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The Tragedy of the Space Shuttle Challenger

February 02, 1986

On Tuesday I announced to my second period class at Theodore Roosevelt Junior High School that the space shuttle exploded 1 minute and 12 seconds after liftoff. As I read the typed message I was stunned as if slapped in the face by a trusted friend.

Trying to confront my grief as well as explain the significance of the tragedy to 11 adolescents, one 13-year-old boy inquired, "Mr. Thal, why do we go into space, anyway?"

Immediately I responded, "Why did you come out of your mother's womb?"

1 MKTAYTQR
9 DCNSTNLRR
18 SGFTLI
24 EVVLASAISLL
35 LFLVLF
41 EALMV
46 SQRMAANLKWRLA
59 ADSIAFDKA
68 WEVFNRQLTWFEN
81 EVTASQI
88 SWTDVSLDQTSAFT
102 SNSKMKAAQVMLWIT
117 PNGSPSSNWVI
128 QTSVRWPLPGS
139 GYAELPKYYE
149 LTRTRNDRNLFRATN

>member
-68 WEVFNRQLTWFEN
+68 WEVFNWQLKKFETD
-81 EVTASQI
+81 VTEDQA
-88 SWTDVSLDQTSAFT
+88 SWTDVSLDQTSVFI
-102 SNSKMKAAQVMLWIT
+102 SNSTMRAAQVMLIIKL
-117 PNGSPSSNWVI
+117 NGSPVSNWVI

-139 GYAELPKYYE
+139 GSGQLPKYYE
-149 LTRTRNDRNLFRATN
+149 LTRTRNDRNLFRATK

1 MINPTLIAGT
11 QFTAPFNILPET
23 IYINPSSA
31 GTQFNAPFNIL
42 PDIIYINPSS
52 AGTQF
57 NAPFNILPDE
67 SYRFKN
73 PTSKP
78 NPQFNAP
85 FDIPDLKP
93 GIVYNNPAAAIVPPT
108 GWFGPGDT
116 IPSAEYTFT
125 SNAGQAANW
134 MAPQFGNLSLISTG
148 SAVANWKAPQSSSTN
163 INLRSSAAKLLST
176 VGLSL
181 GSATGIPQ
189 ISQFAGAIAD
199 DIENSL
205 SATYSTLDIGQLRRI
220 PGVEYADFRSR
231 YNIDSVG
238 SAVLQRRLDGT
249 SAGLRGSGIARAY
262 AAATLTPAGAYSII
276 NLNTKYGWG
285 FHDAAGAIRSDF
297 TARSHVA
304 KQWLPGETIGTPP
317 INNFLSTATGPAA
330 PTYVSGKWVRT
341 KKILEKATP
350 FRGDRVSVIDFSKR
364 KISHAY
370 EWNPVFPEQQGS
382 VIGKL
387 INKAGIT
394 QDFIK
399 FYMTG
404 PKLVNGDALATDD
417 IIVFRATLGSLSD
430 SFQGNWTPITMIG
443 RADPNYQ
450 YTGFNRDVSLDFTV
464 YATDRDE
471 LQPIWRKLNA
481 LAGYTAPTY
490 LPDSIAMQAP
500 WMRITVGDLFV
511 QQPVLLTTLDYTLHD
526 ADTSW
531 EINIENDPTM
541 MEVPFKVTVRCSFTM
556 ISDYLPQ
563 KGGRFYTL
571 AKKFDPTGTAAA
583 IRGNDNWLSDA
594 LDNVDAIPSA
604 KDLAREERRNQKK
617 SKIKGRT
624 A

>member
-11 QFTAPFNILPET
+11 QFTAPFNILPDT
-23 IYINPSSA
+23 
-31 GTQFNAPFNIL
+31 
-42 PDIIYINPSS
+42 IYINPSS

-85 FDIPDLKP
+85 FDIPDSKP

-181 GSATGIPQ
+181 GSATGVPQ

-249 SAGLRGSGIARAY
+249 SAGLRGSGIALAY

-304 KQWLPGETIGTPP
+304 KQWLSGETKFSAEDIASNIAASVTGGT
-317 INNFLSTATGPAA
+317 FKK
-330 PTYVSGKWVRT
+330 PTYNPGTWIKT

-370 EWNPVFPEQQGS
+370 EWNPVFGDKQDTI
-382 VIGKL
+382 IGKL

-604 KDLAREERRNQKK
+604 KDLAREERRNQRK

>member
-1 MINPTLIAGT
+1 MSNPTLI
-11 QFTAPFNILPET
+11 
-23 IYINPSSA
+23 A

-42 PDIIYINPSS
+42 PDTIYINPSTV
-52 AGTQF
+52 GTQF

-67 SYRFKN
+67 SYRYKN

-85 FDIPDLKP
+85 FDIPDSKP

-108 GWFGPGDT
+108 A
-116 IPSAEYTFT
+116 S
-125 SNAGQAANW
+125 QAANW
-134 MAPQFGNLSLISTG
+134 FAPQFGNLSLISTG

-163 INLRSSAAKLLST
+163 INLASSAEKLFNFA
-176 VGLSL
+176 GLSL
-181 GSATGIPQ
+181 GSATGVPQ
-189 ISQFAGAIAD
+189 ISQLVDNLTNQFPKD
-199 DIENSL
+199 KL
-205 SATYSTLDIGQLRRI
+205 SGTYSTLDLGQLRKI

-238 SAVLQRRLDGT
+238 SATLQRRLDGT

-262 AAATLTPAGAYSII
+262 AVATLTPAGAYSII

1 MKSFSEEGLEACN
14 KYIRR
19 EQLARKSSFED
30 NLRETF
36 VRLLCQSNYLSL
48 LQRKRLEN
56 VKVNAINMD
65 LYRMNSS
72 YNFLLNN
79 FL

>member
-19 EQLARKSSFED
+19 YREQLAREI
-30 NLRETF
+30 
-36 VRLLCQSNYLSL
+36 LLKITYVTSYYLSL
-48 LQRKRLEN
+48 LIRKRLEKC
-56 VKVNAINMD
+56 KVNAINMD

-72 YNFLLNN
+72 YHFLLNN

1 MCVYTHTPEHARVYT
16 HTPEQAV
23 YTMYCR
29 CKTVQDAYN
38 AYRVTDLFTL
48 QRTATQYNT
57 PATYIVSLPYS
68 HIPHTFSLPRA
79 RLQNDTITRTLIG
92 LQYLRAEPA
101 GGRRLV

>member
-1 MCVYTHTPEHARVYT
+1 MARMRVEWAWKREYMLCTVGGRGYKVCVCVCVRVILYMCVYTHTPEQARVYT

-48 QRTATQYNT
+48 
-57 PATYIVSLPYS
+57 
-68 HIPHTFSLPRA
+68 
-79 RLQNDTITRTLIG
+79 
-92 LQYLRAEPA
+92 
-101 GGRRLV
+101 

Gus came back with an astute observation, "To grow!"

"Gus," I said, "that's why we go into space."

In any endeavor man has encountered he has run into adversities that have tried his mettle, and from those obstacles he has matured. We will learn from the mistakes that caused this disastrous event as we learned from the men and women who died building our railroads, freeways, and communication systems. It will be in their memory, the crew of the Challenger, that we persevere and continue our growth into space.



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